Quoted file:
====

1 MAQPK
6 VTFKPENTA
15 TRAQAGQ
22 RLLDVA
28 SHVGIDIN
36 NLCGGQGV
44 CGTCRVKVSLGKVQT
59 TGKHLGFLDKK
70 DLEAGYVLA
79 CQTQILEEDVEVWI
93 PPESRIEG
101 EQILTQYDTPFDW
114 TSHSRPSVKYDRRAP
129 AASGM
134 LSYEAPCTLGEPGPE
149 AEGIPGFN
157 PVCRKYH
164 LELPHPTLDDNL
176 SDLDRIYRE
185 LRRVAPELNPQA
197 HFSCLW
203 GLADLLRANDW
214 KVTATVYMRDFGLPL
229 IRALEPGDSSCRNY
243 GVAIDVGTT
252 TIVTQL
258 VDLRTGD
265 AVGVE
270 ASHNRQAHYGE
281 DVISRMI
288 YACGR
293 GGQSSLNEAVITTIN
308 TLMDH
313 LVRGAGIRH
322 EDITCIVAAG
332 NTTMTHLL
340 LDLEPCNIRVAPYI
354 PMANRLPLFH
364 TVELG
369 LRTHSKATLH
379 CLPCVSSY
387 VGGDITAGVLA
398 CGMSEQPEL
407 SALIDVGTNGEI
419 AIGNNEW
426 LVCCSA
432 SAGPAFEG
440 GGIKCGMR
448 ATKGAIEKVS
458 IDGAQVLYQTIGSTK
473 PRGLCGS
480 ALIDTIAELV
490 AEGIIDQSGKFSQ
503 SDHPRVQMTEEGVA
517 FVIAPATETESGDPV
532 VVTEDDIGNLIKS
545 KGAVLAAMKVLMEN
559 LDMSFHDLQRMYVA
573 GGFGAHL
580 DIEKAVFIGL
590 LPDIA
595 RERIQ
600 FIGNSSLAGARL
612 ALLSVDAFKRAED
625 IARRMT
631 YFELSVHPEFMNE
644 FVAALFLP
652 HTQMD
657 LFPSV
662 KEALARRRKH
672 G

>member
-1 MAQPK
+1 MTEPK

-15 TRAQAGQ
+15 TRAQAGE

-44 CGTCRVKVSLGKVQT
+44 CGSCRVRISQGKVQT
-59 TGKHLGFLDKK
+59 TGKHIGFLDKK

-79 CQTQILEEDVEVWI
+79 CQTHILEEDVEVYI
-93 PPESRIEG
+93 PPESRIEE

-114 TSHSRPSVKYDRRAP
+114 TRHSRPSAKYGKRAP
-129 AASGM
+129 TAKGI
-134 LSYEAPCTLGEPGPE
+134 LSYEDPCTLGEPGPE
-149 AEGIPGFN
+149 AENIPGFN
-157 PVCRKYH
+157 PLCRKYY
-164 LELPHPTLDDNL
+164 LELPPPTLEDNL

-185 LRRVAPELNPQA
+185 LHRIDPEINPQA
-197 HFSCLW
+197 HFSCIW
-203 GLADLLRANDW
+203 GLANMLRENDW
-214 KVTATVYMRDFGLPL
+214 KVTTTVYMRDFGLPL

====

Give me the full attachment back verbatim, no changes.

1 MAQPK
6 VTFKPENTA
15 TRAQAGQ
22 RLLDVA
28 SHVGIDIN
36 NLCGGQGV
44 CGTCRVKVSLGKVQT
59 TGKHLGFLDKK
70 DLEAGYVLA
79 CQTQILEEDVEVWI
93 PPESRIEG
101 EQILTQYDTPFDW
114 TSHSRPSVKYDRRAP
129 AASGM
134 LSYEAPCTLGEPGPE
149 AEGIPGFN
157 PVCRKYH
164 LELPHPTLDDNL
176 SDLDRIYRE
185 LRRVAPELNPQA
197 HFSCLW
203 GLADLLRANDW
214 KVTATVYMRDFGLPL
229 IRALEPGDSSCRNY
243 GVAIDVGTT
252 TIVTQL
258 VDLRTGD
265 AVGVE
270 ASHNRQAHYGE
281 DVISRMI
288 YACGR
293 GGQSSLNEAVITTIN
308 TLMDH
313 LVRGAGIRH
322 EDITCIVAAG
332 NTTMTHLL
340 LDLEPCNIRVAPYI
354 PMANRLPLFH
364 TVELG
369 LRTHSKATLH
379 CLPCVSSY
387 VGGDITAGVLA
398 CGMSEQPEL
407 SALIDVGTNGEI
419 AIGNNEW
426 LVCCSA
432 SAGPAFEG
440 GGIKCGMR
448 ATKGAIEKVS
458 IDGAQVLYQTIGSTK
473 PRGLCGS
480 ALIDTIAELV
490 AEGIIDQSGKFSQ
503 SDHPRVQMTEEGVA
517 FVIAPATETESGDPV
532 VVTEDDIGNLIKS
545 KGAVLAAMKVLMEN
559 LDMSFHDLQRMYVA
573 GGFGAHL
580 DIEKAVFIGL
590 LPDIA
595 RERIQ
600 FIGNSSLAGARL
612 ALLSVDAFKRAED
625 IARRMT
631 YFELSVHPEFMNE
644 FVAALFLP
652 HTQMD
657 LFPSV
662 KEALARRRKH
672 G

>member
-1 MAQPK
+1 MTEPK

-15 TRAQAGQ
+15 TRAQAGE

-44 CGTCRVKVSLGKVQT
+44 CGSCRVRISQGKVQT
-59 TGKHLGFLDKK
+59 TGKHIGFLDKK

-79 CQTQILEEDVEVWI
+79 CQTHILEEDVEVYI
-93 PPESRIEG
+93 PPESRIEE

-114 TSHSRPSVKYDRRAP
+114 TRHSRPSAKYGKRAP
-129 AASGM
+129 TAKGI
-134 LSYEAPCTLGEPGPE
+134 LSYEDPCTLGEPGPE
-149 AEGIPGFN
+149 AENIPGFN
-157 PVCRKYH
+157 PLCRKYY
-164 LELPHPTLDDNL
+164 LELPPPTLEDNL

-185 LRRVAPELNPQA
+185 LHRIDPEINPQA
-197 HFSCLW
+197 HFSCIW
-203 GLADLLRANDW
+203 GLANMLRENDW
-214 KVTATVYMRDFGLPL
+214 KVTTTVYMRDFGLPL